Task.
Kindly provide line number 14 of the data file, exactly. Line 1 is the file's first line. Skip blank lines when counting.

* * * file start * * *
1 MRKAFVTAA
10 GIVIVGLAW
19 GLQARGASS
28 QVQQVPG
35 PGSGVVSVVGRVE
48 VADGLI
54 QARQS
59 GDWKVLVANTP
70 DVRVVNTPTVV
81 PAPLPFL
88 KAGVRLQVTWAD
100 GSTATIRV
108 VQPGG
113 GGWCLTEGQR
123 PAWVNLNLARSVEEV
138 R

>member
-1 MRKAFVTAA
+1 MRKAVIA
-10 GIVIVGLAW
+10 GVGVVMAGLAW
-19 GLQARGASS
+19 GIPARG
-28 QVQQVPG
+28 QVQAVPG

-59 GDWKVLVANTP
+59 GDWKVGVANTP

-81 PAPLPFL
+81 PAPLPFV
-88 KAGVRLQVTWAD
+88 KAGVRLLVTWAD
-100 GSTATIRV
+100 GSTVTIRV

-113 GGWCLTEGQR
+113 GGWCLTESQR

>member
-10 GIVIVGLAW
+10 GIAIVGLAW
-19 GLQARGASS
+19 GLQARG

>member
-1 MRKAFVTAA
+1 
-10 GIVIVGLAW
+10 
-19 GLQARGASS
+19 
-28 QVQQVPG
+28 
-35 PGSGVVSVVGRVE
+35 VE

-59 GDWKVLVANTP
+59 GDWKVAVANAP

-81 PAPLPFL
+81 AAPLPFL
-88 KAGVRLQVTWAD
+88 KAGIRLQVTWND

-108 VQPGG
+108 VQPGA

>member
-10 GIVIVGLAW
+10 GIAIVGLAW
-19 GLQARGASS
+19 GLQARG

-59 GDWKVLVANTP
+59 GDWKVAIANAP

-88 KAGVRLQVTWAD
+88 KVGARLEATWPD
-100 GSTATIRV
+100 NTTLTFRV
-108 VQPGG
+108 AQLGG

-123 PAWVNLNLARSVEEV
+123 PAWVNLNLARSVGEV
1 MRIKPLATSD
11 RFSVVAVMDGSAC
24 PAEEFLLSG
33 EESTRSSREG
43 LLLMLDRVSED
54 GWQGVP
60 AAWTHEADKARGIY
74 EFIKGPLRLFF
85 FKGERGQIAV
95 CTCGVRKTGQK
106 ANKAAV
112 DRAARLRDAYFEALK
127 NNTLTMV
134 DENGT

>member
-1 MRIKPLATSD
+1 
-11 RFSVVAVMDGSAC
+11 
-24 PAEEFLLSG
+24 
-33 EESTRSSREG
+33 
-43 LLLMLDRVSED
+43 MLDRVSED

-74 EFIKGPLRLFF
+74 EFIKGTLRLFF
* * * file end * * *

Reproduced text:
113 GGWCLTEGQR